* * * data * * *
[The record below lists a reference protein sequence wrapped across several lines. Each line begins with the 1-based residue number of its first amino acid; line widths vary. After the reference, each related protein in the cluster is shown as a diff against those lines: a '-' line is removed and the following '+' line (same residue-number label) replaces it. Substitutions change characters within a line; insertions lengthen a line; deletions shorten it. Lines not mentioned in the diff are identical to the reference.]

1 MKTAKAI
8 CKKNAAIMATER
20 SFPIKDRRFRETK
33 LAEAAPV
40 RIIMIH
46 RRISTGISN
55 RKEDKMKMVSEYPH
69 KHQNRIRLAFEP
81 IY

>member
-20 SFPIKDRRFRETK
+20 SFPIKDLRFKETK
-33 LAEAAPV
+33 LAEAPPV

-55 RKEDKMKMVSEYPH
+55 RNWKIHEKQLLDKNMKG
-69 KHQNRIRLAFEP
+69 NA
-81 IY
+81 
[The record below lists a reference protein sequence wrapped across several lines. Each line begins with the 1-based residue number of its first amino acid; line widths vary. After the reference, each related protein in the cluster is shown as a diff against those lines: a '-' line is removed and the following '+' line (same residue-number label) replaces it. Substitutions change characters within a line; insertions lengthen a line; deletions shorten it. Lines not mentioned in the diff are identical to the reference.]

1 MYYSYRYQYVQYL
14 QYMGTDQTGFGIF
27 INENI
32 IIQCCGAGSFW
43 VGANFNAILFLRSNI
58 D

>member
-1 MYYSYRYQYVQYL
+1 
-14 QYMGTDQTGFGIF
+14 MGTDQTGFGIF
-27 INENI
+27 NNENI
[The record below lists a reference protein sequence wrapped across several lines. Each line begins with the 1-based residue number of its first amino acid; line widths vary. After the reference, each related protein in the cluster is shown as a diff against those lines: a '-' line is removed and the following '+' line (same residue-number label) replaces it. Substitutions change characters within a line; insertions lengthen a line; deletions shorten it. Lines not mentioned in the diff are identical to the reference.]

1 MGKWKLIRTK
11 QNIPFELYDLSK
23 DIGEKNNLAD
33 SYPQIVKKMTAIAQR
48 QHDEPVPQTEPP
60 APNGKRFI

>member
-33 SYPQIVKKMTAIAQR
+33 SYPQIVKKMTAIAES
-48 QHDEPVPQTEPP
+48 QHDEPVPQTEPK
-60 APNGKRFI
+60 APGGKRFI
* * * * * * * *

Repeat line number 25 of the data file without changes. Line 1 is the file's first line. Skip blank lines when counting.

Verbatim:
27 INENI